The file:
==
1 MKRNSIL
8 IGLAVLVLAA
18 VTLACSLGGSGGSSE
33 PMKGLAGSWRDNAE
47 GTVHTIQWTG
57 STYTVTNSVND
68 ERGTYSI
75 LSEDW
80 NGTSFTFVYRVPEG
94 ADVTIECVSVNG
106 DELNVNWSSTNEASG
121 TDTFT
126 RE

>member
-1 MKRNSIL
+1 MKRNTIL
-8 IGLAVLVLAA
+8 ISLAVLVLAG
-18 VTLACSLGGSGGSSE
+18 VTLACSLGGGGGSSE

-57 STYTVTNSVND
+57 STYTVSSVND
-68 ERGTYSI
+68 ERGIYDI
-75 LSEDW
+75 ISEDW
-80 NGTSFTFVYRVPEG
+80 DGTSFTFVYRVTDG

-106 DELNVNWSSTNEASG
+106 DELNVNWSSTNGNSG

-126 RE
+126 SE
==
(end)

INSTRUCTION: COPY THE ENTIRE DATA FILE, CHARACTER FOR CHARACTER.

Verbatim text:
1 MKRNSIL
8 IGLAVLVLAA
18 VTLACSLGGSGGSSE
33 PMKGLAGSWRDNAE
47 GTVHTIQWTG
57 STYTVTNSVND
68 ERGTYSI
75 LSEDW
80 NGTSFTFVYRVPEG
94 ADVTIECVSVNG
106 DELNVNWSSTNEASG
121 TDTFT
126 RE

>member
-1 MKRNSIL
+1 MKRNTIL
-8 IGLAVLVLAA
+8 ISLAVLVLAG
-18 VTLACSLGGSGGSSE
+18 VTLACSLGGGGGSSE

-57 STYTVTNSVND
+57 STYTVSSVND
-68 ERGTYSI
+68 ERGIYDI
-75 LSEDW
+75 ISEDW
-80 NGTSFTFVYRVPEG
+80 DGTSFTFVYRVTDG

-106 DELNVNWSSTNEASG
+106 DELNVNWSSTNGNSG

-126 RE
+126 SE